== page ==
That they are dancers is important: the dance world is a secret one full of mysteries for the outsider, about the inside career ladder, psychology and ghosts. Oriel is, surprisingly, a follower of Cuban Yoruba religion, who beats off the bad spirits from a failed audition by swiftly stacking up a little shrine in the street outside. Vargas’ truthfulness as an actor and director Christopher Payne’s inventiveness come together to bring this unorthodox little incident off as part of the whole picture.
But there’s quite a bit of bravery lurking in this picture, not least the twist. Suffice to say that Eva has a very handsome fiancé, who plays a pivotal role backstage. The dialogue, kept minimal to spare the dancers’ skills, is taken at rather too careful a pace but the compensation is the vivid way movement is woven into expressing their personalities. Oriel breaks heedlessly into a ballet solo in an underpass; Eva, immobile, watches him with an inscrutably sad face. The two of them watch yearningly from the Sadler’s Wells wings at a ballet performance, ecstatically and briefly filmed by the Ballet Boyz, who were also responsible for the lovely meeting in the park, where the two improvise a ballet pas de deux like children playing dares among the autumn leaves. These three sequences have a shimmering otherworldliness, a powerful whiff of the lure of dance to liberate the soul and the difficulties encountered to achieve that illusion.
Shot fast and economically, the director's eye focuses on the day-to-day London of a dancer’s life: inside, the famous Sadler's Wells stage bathed in celestial lights, outside, a bus stop in the rain; outside, the impassive green glass of the fabulous Laban Centre, inside, the plainness of a studio where a bitchy choreographer plays favourites. That's one role that needs a proper actor: the brilliant Samuel Barnett, Twenty Twelve's insinuating PA among other fine things on his CV. The end of the film has a poignant rasp, as Eva longs for Oriel to kiss her, amid the ripples of their now discovered circumstances. You very much want to know what happened afterwards, the mark of a good character film, truly delivered.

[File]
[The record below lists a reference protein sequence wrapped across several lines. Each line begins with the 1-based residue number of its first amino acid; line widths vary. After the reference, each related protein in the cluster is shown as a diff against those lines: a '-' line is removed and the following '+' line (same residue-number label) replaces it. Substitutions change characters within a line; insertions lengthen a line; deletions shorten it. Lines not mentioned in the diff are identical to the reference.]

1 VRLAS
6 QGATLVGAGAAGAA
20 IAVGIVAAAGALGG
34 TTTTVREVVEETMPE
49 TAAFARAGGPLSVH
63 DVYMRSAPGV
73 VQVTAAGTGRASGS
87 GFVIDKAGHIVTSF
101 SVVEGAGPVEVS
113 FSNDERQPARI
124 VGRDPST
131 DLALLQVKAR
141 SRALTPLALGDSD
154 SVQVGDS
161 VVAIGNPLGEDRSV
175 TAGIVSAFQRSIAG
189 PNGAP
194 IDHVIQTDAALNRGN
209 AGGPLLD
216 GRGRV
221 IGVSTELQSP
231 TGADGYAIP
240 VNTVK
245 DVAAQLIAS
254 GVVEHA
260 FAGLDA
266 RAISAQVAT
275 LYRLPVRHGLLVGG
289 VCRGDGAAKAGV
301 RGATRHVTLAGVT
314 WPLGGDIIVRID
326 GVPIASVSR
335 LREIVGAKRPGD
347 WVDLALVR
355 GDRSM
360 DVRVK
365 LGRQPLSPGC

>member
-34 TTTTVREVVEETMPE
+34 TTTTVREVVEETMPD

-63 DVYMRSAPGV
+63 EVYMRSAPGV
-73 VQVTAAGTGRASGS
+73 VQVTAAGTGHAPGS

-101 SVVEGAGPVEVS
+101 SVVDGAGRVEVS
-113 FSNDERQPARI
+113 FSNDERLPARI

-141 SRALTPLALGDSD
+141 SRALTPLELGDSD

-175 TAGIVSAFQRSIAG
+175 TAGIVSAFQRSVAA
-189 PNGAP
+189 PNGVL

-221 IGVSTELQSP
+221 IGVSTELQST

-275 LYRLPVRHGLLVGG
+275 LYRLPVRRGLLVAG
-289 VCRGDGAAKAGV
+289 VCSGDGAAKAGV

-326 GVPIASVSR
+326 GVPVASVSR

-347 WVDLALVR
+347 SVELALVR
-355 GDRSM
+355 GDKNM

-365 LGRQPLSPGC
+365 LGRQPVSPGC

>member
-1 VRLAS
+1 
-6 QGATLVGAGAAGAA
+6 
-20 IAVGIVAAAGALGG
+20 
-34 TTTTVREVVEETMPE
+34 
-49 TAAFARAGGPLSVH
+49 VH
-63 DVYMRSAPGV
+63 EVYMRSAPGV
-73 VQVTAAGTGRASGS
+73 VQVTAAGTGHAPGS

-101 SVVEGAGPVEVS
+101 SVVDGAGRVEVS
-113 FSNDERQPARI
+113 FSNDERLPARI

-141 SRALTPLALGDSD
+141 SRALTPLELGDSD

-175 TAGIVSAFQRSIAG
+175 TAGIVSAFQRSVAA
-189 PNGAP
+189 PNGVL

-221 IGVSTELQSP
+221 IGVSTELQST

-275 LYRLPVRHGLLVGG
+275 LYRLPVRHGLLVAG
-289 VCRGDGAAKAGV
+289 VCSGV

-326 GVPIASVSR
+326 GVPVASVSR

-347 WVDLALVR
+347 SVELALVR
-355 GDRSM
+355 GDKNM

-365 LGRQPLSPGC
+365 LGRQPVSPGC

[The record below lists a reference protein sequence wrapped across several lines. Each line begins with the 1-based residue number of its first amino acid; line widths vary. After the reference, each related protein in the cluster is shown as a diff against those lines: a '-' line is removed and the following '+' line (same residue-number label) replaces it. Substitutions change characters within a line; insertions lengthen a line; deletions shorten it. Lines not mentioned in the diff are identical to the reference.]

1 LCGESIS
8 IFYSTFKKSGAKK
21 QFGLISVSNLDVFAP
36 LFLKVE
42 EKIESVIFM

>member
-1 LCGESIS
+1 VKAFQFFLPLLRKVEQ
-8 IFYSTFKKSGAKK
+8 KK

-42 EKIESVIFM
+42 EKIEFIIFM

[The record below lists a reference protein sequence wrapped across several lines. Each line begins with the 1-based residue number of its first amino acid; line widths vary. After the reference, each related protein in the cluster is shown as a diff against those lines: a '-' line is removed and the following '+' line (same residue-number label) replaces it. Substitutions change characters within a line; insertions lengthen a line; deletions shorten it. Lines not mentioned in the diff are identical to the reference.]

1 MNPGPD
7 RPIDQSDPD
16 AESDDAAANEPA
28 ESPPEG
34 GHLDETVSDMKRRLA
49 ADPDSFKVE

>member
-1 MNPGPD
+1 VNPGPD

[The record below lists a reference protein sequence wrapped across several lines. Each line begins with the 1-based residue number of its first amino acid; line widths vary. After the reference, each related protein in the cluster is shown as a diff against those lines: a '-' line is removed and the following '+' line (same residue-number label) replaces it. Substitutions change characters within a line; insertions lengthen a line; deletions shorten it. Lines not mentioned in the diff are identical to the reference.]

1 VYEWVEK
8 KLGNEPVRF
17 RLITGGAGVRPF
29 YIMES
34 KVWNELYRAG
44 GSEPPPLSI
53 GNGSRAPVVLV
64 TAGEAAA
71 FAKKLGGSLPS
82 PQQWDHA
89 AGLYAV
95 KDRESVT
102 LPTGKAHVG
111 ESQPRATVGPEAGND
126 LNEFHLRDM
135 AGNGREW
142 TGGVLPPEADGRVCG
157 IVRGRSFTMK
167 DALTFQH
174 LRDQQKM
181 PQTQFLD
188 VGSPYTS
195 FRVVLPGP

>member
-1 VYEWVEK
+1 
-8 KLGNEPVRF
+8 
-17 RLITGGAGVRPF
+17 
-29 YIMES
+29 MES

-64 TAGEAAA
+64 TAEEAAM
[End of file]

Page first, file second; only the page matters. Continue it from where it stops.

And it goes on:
- Love Tomorrow website
- Raindance Film Festival 2012 website
- Arionel Vargas dances in English National Ballet's The Sleeping Beauty, on tour in the UK from 17 October
Watch the film's trailer
Subscribe to theartsdesk.com
Thank you for continuing to read our work on theartsdesk.com. For unlimited access to every article in its entirety, including our archive of more than 7,000 pieces, we're asking for £2.95 per month or £25 per year. We feel it's a very good deal, and hope you do too.
To take an annual subscription now simply click here.
And if you're looking for that extra gift for a friend or family member, why not treat them to a theartsdesk.com gift subscription?
Great dancers in long programme of new work by Baldwin, Jeyasingh and Page
Baroque music and dance illuminate each other in one-off period recreation performance
Len Goodman and Lucy Worsley trot gently through dance history
New work by Liam Scarlett dominates intriguing contemporary triple bill
DV8's verbatim physical theatre powerfully relates the life of a social outsider
Two great dancers show that Kathak and flamenco can work together
Composer's works matched with contemporary choreography by McGregor, Armitage, Whitley and Pite
A new ballet shines a spotlight on mental illness
Kathak and contemporary dancer talks about flamenco, inspiration, and his last performance piece
British dance-maker shares his views on creative practice, cognitive neuroscience, and critics
Symphonic Variations is the highlight among fine works by supreme British choreographer
Atmospheric revival of 1944 Miracle in the Gorbals, the centrepiece of an unusual triple bill